Sixteen years after Exxon Valdez, tankers still not safe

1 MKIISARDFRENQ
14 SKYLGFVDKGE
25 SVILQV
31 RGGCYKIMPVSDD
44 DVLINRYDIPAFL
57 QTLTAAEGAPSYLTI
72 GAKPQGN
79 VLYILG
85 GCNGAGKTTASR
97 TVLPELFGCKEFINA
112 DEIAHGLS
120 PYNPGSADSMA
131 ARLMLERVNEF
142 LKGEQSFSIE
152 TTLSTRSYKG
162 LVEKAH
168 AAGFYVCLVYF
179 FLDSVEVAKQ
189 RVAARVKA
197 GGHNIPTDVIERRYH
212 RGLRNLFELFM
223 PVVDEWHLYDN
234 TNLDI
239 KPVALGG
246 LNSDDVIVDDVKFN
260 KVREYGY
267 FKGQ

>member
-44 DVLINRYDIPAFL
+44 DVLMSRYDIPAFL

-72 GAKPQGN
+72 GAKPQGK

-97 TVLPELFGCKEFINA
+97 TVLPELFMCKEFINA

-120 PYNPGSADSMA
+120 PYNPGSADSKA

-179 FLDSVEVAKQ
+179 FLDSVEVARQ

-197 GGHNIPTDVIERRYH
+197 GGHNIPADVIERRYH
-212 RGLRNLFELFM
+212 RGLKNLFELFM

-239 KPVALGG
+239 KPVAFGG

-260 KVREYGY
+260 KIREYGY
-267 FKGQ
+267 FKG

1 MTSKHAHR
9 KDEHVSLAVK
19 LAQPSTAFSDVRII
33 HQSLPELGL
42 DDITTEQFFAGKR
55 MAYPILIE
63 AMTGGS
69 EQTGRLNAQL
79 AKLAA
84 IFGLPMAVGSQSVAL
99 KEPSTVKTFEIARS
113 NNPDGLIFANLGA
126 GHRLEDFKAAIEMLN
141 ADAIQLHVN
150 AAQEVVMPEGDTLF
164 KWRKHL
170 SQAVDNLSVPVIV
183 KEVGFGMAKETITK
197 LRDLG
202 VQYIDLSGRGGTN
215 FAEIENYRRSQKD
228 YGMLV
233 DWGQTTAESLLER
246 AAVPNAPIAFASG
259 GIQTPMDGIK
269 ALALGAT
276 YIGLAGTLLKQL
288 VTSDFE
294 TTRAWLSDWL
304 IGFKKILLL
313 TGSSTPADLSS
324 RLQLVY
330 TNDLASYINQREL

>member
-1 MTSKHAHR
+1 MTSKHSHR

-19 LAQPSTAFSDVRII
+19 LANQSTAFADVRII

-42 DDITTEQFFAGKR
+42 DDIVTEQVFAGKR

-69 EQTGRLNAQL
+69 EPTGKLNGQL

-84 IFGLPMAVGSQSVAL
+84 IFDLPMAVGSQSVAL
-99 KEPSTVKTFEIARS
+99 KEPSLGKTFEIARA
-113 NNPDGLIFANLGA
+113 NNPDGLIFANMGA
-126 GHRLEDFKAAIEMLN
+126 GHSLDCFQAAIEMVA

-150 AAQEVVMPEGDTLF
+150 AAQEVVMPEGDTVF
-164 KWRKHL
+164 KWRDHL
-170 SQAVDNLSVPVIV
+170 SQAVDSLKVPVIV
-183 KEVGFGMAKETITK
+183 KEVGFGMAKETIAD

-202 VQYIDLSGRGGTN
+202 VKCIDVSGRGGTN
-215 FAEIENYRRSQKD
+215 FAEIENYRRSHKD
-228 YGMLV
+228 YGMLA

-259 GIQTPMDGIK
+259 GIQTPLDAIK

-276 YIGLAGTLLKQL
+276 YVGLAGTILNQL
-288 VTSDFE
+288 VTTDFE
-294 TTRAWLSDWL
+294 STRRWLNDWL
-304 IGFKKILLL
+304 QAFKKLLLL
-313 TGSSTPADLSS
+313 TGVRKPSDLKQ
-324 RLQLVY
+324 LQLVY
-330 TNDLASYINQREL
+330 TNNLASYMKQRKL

This week, to mark the 16th anniversary of the Exxon Valdez disaster that spilled 11 million gallons of oil in Alaska’s Prince William Sound, the Seattle Post-Intelligencer is running a special series on the environmentally precarious state of modern oil-tanker transport. Some key findings of its investigation: Post-Valdez initiatives intended to reduce crew hours, require more tug escorts for tankers, and crack down on alcohol use are all regularly dodged. Many West Coast officials have been lobbying to loosen tug-escort rules meant to help shepherd tankers safely to port. Also, even 16 years later, Exxon still hasn’t double-hulled any of its Alaskan tankers. And even modern double-hulled tankers, such as those now used by ConocoPhillips to transport nearly 38 million gallons of oil at a time, are still vulnerable to spills thanks to human fallibility. More sobering, perhaps, is the fact that experts estimate it only takes some 1 million gallons of spilled oil to cripple wildlife and commerce in sensitive waterways for months or years. Sigh.